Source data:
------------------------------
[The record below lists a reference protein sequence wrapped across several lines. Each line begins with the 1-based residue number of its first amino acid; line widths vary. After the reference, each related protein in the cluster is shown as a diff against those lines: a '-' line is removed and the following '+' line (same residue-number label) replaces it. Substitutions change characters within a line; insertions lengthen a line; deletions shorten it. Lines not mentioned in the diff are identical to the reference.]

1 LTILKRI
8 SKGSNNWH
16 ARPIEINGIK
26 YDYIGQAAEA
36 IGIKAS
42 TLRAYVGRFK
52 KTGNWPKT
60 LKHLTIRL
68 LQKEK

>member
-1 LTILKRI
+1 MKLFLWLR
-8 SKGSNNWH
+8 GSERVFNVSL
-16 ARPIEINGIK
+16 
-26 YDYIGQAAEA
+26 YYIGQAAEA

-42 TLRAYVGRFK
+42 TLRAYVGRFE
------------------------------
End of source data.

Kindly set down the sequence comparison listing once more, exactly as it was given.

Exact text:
[The record below lists a reference protein sequence wrapped across several lines. Each line begins with the 1-based residue number of its first amino acid; line widths vary. After the reference, each related protein in the cluster is shown as a diff against those lines: a '-' line is removed and the following '+' line (same residue-number label) replaces it. Substitutions change characters within a line; insertions lengthen a line; deletions shorten it. Lines not mentioned in the diff are identical to the reference.]

1 LTILKRI
8 SKGSNNWH
16 ARPIEINGIK
26 YDYIGQAAEA
36 IGIKAS
42 TLRAYVGRFK
52 KTGNWPKT
60 LKHLTIRL
68 LQKEK

>member
-1 LTILKRI
+1 MKLFLWLR
-8 SKGSNNWH
+8 GSERVFNVSL
-16 ARPIEINGIK
+16 
-26 YDYIGQAAEA
+26 YYIGQAAEA

-42 TLRAYVGRFK
+42 TLRAYVGRFE